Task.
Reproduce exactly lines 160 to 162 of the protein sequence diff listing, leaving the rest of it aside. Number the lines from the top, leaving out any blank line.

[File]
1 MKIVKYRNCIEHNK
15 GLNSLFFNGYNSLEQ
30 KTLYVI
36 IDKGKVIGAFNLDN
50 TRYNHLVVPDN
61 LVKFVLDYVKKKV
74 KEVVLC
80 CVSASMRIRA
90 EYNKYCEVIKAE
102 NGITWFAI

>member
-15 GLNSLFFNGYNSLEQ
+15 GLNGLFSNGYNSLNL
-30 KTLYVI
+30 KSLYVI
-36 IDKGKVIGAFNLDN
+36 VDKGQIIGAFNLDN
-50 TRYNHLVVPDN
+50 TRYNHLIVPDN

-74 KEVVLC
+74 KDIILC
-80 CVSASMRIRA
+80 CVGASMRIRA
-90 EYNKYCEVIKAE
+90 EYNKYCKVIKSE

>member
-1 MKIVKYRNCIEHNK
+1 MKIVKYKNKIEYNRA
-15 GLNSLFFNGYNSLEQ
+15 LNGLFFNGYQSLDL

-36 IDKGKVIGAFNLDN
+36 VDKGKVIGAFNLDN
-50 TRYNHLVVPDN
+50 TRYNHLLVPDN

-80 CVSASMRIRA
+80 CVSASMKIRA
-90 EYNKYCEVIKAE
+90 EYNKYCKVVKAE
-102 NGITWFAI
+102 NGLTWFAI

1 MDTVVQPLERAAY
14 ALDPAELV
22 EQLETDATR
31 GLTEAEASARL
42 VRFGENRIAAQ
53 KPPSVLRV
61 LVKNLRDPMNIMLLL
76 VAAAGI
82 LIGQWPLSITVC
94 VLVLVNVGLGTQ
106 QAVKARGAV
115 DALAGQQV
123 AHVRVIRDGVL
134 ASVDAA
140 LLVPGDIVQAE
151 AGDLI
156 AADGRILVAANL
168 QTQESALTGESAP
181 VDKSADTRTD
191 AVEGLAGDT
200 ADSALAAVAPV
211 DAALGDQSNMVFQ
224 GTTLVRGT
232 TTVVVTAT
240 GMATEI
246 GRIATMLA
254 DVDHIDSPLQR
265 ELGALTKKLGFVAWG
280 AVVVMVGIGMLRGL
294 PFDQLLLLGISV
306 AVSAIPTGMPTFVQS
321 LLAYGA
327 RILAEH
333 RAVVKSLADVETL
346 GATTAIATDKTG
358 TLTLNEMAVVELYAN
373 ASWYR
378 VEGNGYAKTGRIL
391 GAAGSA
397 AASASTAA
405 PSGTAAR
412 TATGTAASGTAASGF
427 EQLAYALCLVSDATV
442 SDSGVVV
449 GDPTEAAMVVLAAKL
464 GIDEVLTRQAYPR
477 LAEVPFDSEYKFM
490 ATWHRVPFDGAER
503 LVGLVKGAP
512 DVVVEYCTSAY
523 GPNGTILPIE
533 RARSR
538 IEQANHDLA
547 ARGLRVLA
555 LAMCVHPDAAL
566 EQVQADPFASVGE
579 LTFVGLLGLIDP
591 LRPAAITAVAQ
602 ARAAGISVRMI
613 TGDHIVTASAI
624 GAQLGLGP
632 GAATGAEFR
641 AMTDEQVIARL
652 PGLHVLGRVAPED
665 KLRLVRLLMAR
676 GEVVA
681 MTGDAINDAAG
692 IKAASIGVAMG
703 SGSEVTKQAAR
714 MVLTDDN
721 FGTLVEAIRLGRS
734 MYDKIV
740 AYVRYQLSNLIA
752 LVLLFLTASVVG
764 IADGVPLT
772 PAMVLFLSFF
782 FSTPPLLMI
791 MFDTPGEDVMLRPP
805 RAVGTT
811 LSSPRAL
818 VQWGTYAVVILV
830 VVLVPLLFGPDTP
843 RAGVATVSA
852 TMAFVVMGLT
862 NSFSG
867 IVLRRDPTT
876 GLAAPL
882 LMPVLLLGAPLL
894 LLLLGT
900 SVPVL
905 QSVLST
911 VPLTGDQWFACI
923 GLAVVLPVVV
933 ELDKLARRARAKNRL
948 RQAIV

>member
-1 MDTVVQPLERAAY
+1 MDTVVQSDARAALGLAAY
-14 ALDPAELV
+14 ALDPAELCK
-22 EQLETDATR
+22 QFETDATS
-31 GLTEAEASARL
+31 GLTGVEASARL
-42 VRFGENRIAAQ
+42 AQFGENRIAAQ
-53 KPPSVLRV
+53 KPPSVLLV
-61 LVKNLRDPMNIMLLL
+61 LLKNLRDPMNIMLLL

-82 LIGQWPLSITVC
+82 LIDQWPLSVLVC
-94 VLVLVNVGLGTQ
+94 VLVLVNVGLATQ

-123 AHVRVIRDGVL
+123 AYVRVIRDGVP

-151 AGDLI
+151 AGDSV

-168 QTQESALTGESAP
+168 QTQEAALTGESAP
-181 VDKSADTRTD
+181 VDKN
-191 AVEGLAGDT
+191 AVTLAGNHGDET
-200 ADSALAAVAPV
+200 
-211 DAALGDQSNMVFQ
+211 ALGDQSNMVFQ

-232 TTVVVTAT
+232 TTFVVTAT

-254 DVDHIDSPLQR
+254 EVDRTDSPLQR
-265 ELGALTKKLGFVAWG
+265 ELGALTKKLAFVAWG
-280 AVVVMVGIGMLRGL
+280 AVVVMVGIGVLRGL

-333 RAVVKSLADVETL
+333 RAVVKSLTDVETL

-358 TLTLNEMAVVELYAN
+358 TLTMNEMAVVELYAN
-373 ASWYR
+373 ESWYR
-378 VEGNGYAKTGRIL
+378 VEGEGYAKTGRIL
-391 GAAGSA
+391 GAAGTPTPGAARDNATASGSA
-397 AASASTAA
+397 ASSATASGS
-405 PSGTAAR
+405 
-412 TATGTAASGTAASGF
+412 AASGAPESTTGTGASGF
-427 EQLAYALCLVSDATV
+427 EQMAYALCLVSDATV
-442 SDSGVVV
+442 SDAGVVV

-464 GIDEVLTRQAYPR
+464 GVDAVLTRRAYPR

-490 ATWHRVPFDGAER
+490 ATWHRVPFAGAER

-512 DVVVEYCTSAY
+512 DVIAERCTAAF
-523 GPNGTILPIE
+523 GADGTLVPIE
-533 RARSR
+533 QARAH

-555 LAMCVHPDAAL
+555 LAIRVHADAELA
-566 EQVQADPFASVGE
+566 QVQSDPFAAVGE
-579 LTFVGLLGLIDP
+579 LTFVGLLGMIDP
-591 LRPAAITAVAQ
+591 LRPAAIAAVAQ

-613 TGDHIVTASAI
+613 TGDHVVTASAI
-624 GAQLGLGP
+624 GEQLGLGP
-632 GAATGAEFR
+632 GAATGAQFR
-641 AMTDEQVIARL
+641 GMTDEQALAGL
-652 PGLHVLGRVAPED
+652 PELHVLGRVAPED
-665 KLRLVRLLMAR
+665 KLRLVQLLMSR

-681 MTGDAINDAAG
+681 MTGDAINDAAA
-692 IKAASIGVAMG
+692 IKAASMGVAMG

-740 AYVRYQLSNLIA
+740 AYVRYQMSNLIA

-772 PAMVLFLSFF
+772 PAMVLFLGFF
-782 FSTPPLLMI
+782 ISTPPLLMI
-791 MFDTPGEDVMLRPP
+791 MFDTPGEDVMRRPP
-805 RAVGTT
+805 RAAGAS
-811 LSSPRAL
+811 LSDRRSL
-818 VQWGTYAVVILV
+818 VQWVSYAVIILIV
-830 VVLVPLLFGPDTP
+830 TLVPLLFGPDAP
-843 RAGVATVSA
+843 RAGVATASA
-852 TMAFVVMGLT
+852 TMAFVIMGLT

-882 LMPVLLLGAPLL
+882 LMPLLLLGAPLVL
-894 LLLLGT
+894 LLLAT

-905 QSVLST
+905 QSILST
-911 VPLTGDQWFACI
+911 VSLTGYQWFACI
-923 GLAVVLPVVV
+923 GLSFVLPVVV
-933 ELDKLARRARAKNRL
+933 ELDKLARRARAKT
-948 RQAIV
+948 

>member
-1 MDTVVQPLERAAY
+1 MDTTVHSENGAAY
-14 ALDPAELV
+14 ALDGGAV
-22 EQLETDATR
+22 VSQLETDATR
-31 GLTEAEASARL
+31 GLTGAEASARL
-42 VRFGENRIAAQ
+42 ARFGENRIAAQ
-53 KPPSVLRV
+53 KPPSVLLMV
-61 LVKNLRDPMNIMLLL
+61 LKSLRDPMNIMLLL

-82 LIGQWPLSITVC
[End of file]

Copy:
+168 QTQEAALTGESAP
-181 VDKSADTRTD
+181 VDKN